1998 under dash hand brake

On my return home from France on Eurostar I applied the rarely used hand brake to have it extend all the way out with no effect on the car. As I’ve got 14 days quarantine endure perhaps someone can tell me what might be wrong and how to go about fixing it? Thanks


Hi Barry, I trust you're out of quarantine and it's all fixed? I have a under dash handbrake, but I think the answer is more fundamental or generic? On probability, either the cable has detached from the lever, or the inner cable has broken somewhere along its length or at an end. It's a two part cable, I think, so you might have lost the clevis pin at the joint (under the transmission tunnel near the Diff) between the two? It might alternatively have pulled out of the plastic knurled nut adjuster, under the car near the diff too. If you have the time, investigate, if not, speculatively buy replacement cables from Redline, and hope it's not the handle - which can distort and once remove from its mount, be persuaded back into original profile so as to accept and retain the cable end, with some mole grips. Whilst it is off check and grease the thumb-push ratchet mechanism - you can withdraw it from the handle outer. I think the assembly guide recommends three or four clicks to lock the back wheels in operation, from fully home. WW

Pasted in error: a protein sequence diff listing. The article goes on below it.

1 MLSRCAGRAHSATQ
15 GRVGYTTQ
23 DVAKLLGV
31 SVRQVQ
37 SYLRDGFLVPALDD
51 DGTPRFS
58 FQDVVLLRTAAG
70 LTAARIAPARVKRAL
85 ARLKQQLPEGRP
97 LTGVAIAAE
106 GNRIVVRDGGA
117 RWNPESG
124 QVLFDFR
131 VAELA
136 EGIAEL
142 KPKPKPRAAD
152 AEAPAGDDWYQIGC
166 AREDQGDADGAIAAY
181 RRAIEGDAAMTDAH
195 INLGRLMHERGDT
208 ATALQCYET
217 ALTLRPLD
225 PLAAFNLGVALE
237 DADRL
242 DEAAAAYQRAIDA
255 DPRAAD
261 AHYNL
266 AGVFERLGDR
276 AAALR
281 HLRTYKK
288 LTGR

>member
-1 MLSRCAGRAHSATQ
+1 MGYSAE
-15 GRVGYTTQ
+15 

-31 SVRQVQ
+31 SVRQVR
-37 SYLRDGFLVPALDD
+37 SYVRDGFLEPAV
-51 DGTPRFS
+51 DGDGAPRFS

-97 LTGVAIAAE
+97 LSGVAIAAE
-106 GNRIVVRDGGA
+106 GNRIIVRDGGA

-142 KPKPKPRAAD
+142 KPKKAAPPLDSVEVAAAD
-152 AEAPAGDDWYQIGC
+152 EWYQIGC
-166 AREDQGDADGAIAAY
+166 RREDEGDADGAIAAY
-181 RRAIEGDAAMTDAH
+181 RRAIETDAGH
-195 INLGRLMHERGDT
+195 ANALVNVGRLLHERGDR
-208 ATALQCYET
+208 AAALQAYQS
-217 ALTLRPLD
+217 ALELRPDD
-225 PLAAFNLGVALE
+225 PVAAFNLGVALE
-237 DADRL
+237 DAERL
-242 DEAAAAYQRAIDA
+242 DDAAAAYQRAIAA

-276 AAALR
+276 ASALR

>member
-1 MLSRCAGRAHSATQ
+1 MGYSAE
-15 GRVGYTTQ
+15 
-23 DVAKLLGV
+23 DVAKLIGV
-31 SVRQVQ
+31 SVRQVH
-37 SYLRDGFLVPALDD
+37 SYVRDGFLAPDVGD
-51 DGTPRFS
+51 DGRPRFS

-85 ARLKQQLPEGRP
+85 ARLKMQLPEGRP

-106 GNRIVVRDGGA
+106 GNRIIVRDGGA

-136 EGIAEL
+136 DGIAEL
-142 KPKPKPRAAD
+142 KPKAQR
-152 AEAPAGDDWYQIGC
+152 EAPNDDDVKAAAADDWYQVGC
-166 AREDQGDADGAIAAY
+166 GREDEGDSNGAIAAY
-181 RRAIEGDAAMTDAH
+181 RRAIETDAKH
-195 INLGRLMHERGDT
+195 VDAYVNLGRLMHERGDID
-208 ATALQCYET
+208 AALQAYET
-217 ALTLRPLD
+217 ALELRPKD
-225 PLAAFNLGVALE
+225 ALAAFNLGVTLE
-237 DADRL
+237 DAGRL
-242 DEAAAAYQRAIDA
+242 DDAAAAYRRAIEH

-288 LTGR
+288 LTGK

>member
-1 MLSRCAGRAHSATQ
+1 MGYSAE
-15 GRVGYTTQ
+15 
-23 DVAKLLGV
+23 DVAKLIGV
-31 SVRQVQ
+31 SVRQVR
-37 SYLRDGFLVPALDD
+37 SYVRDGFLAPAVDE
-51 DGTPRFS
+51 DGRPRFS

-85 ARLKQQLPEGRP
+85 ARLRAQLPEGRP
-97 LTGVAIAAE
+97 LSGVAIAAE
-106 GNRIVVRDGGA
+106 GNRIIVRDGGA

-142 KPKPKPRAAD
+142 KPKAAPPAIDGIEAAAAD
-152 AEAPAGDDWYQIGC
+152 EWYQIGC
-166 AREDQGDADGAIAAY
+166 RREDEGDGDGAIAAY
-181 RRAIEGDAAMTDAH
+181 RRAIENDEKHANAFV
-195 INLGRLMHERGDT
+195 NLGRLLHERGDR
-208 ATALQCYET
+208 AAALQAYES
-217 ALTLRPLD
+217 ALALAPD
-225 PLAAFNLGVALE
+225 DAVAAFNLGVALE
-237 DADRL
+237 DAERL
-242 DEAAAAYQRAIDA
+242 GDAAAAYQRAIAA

On a very early Seven with an under dash handbrake, I remember stopping on a hill for a roadworks red light and thinking, this will take a while so I'd better put on the handbrake, which I did.  The lights were red for so long that when we finally had a green, I'd forgotten all about the handbrake and only when I stopped 20 miles further on, did I smell the brake linings.  Anyway after letting them cool down with handbrake off, they seemed fine, actually the handbrake properly worked, so it obviously took the glaze off.

Anyway the point is that after that, I changed to a vertical tunnel mounted brake.  The first one I did used a Morgan flyoff lever, but must have been made by a blacksmith, it weighed so much, after that I used MG Midget items.  It's quite an easy job but means working tight up under the car on axle stands.  I've recently done it again with my current Seven, an ex academy car and it works a treat.  

Well worth a couple of hours to do the job.